Second, you’ll need to consider the cost of any hardware you need―like IP phones (internet protocol phones). These phones look and work a lot like traditional desk phones, but they’re VoIP-enabled. Of course, you can always choose to use VoIP on your existing computers or mobile devices, which can save you money.
In some cases, you may also have to consider installation costs―either for the internet infrastructure required to use VoIP or for your VoIP system itself. Most offices already have internet installed, though. And in many cases, you keep things DIY by setting up your business phone system yourself. (Other business phone systems required a pro to help.)
So while your VoIP costs will depend on your provider, plan, and users, VoIP can be a cost-effective way to get business phone service.
Multi-line phone systems: Outdated and expensive
If VoIP brings your business phones to the future, multi-line phone systems are a blast from the past.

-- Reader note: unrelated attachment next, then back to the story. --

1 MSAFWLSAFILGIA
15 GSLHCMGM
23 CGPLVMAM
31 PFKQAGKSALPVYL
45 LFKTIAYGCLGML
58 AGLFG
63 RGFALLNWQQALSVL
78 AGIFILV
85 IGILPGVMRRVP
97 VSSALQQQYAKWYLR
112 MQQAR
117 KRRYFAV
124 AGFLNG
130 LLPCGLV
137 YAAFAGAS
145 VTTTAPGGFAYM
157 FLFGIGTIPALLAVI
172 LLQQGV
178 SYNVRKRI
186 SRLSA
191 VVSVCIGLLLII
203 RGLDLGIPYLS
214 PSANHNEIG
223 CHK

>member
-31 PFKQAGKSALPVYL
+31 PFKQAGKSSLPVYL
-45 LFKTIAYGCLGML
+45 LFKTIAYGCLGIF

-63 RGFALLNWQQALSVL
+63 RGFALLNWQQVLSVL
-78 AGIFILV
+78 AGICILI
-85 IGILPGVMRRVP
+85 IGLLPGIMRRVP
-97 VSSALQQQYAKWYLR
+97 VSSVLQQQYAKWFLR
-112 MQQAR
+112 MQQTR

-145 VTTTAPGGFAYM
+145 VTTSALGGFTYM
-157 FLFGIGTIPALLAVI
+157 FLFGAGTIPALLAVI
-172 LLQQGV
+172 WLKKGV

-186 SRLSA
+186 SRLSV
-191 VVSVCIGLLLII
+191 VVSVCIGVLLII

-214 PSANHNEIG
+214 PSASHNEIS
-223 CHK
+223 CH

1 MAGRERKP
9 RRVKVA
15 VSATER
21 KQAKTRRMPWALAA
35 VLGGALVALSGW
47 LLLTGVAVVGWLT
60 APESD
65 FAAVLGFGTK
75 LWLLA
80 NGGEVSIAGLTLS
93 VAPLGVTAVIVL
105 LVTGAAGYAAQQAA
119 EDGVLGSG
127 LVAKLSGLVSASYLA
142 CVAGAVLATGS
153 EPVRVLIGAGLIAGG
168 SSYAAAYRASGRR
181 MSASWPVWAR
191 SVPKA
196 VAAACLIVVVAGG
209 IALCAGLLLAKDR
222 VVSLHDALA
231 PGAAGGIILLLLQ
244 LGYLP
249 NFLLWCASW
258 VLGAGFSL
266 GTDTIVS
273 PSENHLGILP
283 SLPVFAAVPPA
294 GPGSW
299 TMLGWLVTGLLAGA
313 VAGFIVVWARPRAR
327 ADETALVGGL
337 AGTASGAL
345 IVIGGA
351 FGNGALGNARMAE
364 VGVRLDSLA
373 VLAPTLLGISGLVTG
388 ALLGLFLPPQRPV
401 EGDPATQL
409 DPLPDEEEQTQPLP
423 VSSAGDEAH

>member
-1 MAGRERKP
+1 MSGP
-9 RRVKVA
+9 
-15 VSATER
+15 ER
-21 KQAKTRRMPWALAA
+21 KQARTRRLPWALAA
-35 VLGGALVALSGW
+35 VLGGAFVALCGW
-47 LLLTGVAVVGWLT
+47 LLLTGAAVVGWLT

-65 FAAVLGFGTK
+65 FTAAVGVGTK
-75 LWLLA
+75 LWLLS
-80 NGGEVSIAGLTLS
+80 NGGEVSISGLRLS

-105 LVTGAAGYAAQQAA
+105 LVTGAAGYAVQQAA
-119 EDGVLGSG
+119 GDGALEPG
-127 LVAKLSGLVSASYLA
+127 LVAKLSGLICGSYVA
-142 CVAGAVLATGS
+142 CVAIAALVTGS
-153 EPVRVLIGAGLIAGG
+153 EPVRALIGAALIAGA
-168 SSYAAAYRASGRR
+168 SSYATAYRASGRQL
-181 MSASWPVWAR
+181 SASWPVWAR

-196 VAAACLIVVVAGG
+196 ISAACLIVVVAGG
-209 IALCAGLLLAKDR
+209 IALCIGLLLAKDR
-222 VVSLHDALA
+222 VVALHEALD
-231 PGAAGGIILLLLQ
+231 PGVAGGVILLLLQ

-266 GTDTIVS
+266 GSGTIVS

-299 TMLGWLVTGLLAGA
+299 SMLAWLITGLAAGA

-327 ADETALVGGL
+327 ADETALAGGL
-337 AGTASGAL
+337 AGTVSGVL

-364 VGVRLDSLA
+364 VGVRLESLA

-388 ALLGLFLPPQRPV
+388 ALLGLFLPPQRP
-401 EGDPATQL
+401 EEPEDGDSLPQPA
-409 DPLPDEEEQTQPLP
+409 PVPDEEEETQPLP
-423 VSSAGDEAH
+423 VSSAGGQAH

Multi-line phone systems use the public switched telephone network (PSTN), which is just a long way of saying they rely on old telephone lines. You know, the kind of landlines you probably grew up with.
Since a traditional landline can only handle one call at a time, businesses often opt to get several phone lines―hence the multi in multi-line phone system.
And sure, despite relying on old technology, multi-line phone systems still work. But we’ve got to be honest: For most businesses, multi-line phone systems belong in the past.
Multi-line phone system pros and cons
The biggest problems with multi-line phone systems? They’re disappearing. As we said, these business phone systems run on the PSTN―a technology that’s being phased out all over the world. By 2030, there’s a good chance you won’t be able to get a multi-line phone system even if you want one. In fact, let’s repeat that for emphasis: Traditional multi-line phone systems won’t be around much longer.